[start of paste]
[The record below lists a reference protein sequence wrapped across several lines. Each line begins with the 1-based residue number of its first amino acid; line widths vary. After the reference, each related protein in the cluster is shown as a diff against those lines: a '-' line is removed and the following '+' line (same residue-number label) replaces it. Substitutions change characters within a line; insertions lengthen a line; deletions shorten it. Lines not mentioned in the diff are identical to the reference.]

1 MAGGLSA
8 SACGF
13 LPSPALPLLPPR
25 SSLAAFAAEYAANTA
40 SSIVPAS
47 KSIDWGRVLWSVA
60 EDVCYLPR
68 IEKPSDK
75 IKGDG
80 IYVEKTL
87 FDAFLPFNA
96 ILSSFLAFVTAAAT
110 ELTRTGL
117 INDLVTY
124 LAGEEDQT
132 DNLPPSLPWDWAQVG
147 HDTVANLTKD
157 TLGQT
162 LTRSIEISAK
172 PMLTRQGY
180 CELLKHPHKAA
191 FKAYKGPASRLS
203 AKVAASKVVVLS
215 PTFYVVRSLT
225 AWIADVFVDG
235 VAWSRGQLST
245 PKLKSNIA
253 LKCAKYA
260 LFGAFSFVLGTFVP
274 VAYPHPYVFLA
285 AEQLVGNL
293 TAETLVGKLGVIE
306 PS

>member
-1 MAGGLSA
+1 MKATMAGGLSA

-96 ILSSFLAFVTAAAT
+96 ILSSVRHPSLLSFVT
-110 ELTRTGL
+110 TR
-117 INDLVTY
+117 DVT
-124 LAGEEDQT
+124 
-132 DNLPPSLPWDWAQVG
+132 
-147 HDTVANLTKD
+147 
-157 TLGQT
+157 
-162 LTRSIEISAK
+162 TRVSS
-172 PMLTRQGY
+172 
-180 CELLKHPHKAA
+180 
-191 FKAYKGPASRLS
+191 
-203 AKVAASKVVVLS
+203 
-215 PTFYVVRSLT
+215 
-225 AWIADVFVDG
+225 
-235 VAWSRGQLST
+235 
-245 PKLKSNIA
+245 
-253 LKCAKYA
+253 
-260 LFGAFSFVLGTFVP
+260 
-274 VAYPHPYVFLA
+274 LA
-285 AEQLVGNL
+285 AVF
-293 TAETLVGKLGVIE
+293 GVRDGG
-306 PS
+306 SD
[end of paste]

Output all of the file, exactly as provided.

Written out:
[The record below lists a reference protein sequence wrapped across several lines. Each line begins with the 1-based residue number of its first amino acid; line widths vary. After the reference, each related protein in the cluster is shown as a diff against those lines: a '-' line is removed and the following '+' line (same residue-number label) replaces it. Substitutions change characters within a line; insertions lengthen a line; deletions shorten it. Lines not mentioned in the diff are identical to the reference.]

1 MAGGLSA
8 SACGF
13 LPSPALPLLPPR
25 SSLAAFAAEYAANTA
40 SSIVPAS
47 KSIDWGRVLWSVA
60 EDVCYLPR
68 IEKPSDK
75 IKGDG
80 IYVEKTL
87 FDAFLPFNA
96 ILSSFLAFVTAAAT
110 ELTRTGL
117 INDLVTY
124 LAGEEDQT
132 DNLPPSLPWDWAQVG
147 HDTVANLTKD
157 TLGQT
162 LTRSIEISAK
172 PMLTRQGY
180 CELLKHPHKAA
191 FKAYKGPASRLS
203 AKVAASKVVVLS
215 PTFYVVRSLT
225 AWIADVFVDG
235 VAWSRGQLST
245 PKLKSNIA
253 LKCAKYA
260 LFGAFSFVLGTFVP
274 VAYPHPYVFLA
285 AEQLVGNL
293 TAETLVGKLGVIE
306 PS

>member
-1 MAGGLSA
+1 MKATMAGGLSA

-96 ILSSFLAFVTAAAT
+96 ILSSVRHPSLLSFVT
-110 ELTRTGL
+110 TR
-117 INDLVTY
+117 DVT
-124 LAGEEDQT
+124 
-132 DNLPPSLPWDWAQVG
+132 
-147 HDTVANLTKD
+147 
-157 TLGQT
+157 
-162 LTRSIEISAK
+162 TRVSS
-172 PMLTRQGY
+172 
-180 CELLKHPHKAA
+180 
-191 FKAYKGPASRLS
+191 
-203 AKVAASKVVVLS
+203 
-215 PTFYVVRSLT
+215 
-225 AWIADVFVDG
+225 
-235 VAWSRGQLST
+235 
-245 PKLKSNIA
+245 
-253 LKCAKYA
+253 
-260 LFGAFSFVLGTFVP
+260 
-274 VAYPHPYVFLA
+274 LA
-285 AEQLVGNL
+285 AVF
-293 TAETLVGKLGVIE
+293 GVRDGG
-306 PS
+306 SD